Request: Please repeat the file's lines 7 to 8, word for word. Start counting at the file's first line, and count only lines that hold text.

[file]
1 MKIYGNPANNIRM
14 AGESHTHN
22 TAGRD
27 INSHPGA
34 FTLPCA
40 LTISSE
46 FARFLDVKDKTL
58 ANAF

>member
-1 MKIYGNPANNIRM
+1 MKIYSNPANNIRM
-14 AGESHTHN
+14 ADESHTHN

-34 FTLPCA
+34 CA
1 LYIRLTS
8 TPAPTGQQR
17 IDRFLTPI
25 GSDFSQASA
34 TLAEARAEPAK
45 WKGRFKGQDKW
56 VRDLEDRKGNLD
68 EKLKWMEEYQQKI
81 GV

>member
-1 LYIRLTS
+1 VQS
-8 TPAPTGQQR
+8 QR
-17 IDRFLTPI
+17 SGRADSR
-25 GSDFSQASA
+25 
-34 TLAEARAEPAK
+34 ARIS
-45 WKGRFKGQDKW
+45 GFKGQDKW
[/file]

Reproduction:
46 FARFLDVKDKTL
58 ANAF